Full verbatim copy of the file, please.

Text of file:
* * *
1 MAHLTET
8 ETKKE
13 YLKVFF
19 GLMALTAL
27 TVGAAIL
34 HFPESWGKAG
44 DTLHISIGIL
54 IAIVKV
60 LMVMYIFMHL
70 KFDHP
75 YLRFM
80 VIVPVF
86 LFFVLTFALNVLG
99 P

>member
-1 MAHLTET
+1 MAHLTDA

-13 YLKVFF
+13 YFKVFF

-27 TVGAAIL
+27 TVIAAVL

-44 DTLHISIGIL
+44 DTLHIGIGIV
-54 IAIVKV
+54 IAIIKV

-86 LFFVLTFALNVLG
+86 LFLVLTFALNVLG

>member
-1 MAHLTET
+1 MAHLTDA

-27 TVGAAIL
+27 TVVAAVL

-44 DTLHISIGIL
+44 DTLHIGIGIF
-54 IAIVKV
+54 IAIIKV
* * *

1 MAHLTET
8 ETKKE
13 YLKVFF
19 GLMALTAL
27 TVGAAIL
34 HFPESWGKAG
44 DTLHISIGIL
54 IAIVKV
60 LMVMYIFMHL
70 KFDHP
75 YLRFM
80 VIVPVF
86 LFFVLTFALNVLG
99 P

>member
-1 MAHLTET
+1 MAHLTDA

-13 YLKVFF
+13 YFKVFF

-27 TVGAAIL
+27 TVIAAVL

-44 DTLHISIGIL
+44 DTLHIGIGIV
-54 IAIVKV
+54 IAIIKV

-86 LFFVLTFALNVLG
+86 LFLVLTFALNVLG

>member
-1 MAHLTET
+1 MAHLTDA

-27 TVGAAIL
+27 TVVAAVL

-44 DTLHISIGIL
+44 DTLHIGIGIF
-54 IAIVKV
+54 IAIIKV